Last week Mass Tech Leadership Council released our annual State of the MA Tech Economy report. Authored by our partners at Lightcast, this report offers a deep dive into the profound influence of the tech sector and its employment landscape on the state of Massachusetts.
The results are mixed. Massachusetts remains an extraordinarily strong hub for tech and innovation, constituting a remarkable 14% of the total workforce and contributing a substantial 17% to the state’s GDP. Contrary to apprehensions about remote and hybrid work fostering disconnection, our research reveals that such flexibility fosters stronger employee retention rates.
Yet, amid these successes, there are challenges. A disconcerting trend emerges as younger tech talents opt to relocate away from the state, raising questions about the enduring effects on community strength and financial contributions. But perhaps most concerning is the reversal in our strides toward diversity in the tech workforce. Despite an uptick in tech job numbers, the decline in non-white tech workers paints a sobering picture.
The question arises: does it truly matter if individuals are departing the region when companies can now recruit from anywhere? The answer is complicated. While the freedom to hire beyond regional borders expands the talent pool, the exodus of tech roles may precipitate irrevocable economic ramifications. As these roles migrate elsewhere, so too does their discretionary spending, impacting local businesses and community initiatives. This impact is exacerbated when departing individuals occupy influential positions within the C-suite, further diminishing their local footprint.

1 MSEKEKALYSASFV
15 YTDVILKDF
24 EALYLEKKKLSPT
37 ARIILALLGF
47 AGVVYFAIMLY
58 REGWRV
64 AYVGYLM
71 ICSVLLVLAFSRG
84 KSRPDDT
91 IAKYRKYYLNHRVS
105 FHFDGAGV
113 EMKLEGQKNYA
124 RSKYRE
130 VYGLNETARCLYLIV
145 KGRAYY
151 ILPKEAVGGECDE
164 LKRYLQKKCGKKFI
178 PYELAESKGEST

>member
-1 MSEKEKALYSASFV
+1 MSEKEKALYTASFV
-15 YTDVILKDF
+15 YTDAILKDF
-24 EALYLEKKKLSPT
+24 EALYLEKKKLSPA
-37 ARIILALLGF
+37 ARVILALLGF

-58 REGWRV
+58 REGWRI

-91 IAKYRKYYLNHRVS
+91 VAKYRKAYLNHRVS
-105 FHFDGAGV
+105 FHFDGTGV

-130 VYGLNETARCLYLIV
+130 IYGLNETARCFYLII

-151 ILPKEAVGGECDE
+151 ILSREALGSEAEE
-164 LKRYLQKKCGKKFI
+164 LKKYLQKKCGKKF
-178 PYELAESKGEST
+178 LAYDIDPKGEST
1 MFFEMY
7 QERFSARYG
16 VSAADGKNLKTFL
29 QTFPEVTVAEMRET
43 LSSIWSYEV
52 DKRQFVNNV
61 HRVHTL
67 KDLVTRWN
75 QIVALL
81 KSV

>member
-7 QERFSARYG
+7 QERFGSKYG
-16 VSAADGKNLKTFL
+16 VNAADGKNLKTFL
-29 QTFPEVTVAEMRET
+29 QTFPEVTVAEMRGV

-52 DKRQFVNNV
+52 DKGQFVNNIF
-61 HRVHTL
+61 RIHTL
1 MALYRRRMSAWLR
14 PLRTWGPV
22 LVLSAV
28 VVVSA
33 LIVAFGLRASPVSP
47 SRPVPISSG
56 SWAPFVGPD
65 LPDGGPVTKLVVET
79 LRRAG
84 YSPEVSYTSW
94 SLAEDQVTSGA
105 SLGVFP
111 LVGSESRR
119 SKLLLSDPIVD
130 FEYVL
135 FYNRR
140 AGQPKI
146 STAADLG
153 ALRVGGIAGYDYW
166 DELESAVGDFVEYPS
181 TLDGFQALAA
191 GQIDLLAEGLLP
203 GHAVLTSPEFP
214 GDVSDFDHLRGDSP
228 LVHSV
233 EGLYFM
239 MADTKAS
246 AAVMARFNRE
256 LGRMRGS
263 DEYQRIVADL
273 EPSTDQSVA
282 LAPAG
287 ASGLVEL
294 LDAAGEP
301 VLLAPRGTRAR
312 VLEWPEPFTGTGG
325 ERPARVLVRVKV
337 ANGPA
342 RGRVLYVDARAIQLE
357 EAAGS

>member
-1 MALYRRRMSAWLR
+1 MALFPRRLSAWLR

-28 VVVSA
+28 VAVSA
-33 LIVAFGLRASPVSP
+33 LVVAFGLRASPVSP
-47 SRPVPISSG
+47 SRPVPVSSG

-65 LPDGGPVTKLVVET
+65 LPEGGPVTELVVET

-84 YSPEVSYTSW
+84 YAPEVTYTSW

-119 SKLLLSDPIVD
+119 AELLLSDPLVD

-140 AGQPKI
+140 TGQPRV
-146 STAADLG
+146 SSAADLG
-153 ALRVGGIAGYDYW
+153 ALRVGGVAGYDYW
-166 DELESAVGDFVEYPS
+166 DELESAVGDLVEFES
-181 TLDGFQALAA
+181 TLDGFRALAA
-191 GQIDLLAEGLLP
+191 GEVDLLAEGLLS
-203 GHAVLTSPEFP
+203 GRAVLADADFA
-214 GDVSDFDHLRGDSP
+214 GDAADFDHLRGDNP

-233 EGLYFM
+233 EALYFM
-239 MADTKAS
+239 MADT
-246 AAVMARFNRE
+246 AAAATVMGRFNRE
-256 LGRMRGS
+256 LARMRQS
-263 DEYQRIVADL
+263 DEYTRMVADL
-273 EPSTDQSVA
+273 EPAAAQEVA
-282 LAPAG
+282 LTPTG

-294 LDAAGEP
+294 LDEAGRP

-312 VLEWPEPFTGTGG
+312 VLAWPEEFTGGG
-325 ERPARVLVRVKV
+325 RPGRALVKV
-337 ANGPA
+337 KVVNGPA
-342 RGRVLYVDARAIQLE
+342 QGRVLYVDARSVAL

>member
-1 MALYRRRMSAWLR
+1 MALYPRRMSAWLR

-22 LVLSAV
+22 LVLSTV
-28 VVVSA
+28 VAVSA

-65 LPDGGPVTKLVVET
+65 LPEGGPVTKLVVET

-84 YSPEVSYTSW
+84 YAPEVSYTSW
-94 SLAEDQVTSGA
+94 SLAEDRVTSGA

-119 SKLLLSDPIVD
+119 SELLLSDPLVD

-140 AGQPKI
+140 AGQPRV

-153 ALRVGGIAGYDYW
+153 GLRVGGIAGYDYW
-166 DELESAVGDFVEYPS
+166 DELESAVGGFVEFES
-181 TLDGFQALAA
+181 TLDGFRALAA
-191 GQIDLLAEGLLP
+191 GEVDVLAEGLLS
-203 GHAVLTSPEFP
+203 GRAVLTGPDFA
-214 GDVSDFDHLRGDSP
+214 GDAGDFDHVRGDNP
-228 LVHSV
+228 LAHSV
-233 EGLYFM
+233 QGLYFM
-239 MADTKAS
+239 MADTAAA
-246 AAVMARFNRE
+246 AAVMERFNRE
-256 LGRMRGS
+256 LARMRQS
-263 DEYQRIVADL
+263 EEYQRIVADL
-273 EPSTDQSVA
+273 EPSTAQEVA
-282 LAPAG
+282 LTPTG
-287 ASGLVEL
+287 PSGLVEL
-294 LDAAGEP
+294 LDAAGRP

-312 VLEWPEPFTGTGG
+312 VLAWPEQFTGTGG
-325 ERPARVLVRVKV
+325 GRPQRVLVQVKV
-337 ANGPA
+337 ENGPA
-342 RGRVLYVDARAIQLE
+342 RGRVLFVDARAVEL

What has caused this setback in our progress toward diversity in tech? The answer likely lies in a number of factors, including outmigration, the allure of hiring beyond state lines, and the unfortunate aftermath of layoffs and programmatic cuts. However, the magnitude of this regression suggests a potential erosion of intentional efforts in hiring and retention, such as those championed through DEI initiatives and ERGs. In 2020, the Tech Compact for Social Justice, spearheaded by MTLC with the support of industry giants like PTC and Akamai, galvanized over 100 companies to redouble their commitments to diversity and inclusion. Yet, in the wake of the pandemic, many companies were compelled to recalibrate.
Optimistically, as the economic landscape rebounds, a new wave of tech companies are being launched. My hope is that these companies, as well as our established enterprises, turn to the invaluable programs championed by organizations like Resilient Coders, Hack.Diversity, Per Scholas, the Urban League, and our other MassTechTalent partners as they scale and hire.
What implications does this hold for the Massachusetts tech sector? Undoubtedly, there is work to be done. Nevertheless, amidst the challenges, tech jobs continue to grow year after year and Massachusetts remains a leader among its peers. As the leader of a regionally-based industry organization, I am focused on ensuring our sector remains vigilant in addressing these challenges, recognizing them as fundamental threats to our capacity to attract, retain, and nurture top-tier companies and talents. The density of our community fosters connections, ignites innovation, and incubates enterprises. It beckons investment and cultivates vibrant communities.
The MTLC team and members of our Board of Trustees believe in this state and will work together with our members and partners to continue to make Massachusetts the best place to live, work, and grow a tech company.